Federal Court Judge Rejects Travel Vaccine Mandates Lawsuits Over ‘Mootness’

Federal Court Judge Rejects Travel Vaccine Mandates Lawsuits Over ‘Mootness’
An Air Canada jet takes off from Trudeau Airport in Montreal on June 30, 2022. (Graham Hughes/The Canadian Press)
Noé Chartier

A judge in the federal court rejected on Thursday the four lawsuits challenging the government’s travel vaccine mandate by citing “mootness.”

Justice Jocelyne Gagné published a short decision that didn't explain her rationale, saying it would come at a later date.

Gagné ruled in favour of a mootness motion brought forward by the attorney general (AG) on June 28, eight days after the federal government lifted its domestic vaccine mandate for planes, trains, and some marine vessels.

Millions of unvaccinated Canadians were unable to use these means of transportation starting October 2021, or to leave the country given U.S. border restrictions.

The AG’s motion argued that since the mandate had expired, it did not exist as law and hence a court ruling on the matter would have “no practical effect.”

Challengers to the mandate pleaded that dismissing their case would allow the government to impose controversial measures and argue mootness to avoid accountability.

The challengers have four different lawsuits. One includes businessmen Karl Harrison and Shaun Rickard, and another former Newfoundland Premier Brian Peckford and co-applicants. PPC Leader Maxime Bernier also filed, along with Quebec lawyer Nabil Belkacem.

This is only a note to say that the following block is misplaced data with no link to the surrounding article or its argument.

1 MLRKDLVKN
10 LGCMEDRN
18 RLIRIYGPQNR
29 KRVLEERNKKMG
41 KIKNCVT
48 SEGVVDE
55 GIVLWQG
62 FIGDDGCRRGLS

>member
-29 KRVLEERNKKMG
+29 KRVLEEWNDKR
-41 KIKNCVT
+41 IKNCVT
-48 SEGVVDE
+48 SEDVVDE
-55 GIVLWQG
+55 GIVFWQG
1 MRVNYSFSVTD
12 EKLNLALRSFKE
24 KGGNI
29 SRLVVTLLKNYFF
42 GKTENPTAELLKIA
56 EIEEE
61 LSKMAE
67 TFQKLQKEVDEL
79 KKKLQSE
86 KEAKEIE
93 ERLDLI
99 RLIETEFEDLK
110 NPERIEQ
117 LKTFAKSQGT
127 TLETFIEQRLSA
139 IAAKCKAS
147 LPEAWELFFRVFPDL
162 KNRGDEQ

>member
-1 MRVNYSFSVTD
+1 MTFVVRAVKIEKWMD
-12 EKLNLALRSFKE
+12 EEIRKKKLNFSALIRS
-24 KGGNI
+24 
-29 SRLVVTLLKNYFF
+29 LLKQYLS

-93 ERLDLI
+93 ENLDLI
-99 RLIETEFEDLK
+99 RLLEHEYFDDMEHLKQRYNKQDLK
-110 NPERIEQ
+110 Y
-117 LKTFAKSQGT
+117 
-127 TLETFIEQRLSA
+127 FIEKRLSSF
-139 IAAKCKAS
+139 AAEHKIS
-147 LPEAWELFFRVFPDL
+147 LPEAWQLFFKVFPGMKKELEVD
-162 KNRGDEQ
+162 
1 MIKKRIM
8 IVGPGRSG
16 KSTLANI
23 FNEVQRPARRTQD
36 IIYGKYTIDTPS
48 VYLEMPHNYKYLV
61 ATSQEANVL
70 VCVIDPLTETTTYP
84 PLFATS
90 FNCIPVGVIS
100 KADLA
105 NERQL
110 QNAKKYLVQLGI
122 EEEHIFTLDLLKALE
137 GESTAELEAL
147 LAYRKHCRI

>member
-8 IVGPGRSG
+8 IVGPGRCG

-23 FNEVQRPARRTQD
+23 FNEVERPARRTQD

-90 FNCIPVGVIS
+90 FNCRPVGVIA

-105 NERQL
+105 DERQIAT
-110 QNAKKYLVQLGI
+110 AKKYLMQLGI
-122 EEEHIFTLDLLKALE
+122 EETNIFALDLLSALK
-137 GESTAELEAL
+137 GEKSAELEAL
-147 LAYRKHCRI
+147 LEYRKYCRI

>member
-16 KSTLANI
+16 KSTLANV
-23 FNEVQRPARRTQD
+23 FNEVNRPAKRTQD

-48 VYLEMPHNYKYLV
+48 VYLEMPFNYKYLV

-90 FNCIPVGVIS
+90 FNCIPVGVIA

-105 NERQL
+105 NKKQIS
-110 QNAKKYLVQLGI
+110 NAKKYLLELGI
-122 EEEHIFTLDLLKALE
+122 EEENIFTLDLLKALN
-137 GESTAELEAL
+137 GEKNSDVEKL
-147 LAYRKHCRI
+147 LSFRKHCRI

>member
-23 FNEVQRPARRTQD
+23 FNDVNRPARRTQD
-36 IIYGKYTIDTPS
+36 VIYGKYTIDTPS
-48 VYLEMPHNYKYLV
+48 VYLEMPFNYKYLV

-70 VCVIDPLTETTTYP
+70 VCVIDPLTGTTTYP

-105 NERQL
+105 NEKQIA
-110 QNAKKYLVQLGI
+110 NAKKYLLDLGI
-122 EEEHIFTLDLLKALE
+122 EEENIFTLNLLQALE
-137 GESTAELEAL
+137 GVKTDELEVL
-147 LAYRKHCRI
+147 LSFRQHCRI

Gagné heard arguments from all the parties during an in-person hearing on Sept. 21. With the delay in providing her decision and the court hearings slated to begin on Oct. 31, it gave hope to some of the applicants that the hearing would go ahead.

Rickard earlier on Oct. 20 was encouraging supporters to sign up on the federal court website to watch the hearing, but his mood changed later when the ruling came down.

“We were totally blindsided,” Rickard told The Epoch Times.

He and Harrison released a statement in the evening, indicating they will work to appeal the decision.

“We are disappointed with the decision and, subject to the reasons when given, we will look to commence work immediately on an appeal,” says the statement.

“That appeal will also allow us to challenge the way mootness is used in Canada to facilitate poor government policy to avoid legal scrutiny; to allow the judiciary to shirk their responsibilities, and to deny justice to Canadians.”

The legal proceedings for the cases brought to the surface many revelations about the travel vaccine mandate through the cross-examination of government witnesses.

It was revealed that federal public health officials never made a direct recommendation for a mandate, that ethics were not considered before imposing the mandate, and that the risk of in-flight transmission of a respiratory virus was assessed as low by the government.
The federal government also had limited data on the impact of vaccination to stop in-flight transmission, and used the mandate to drive vaccine uptake.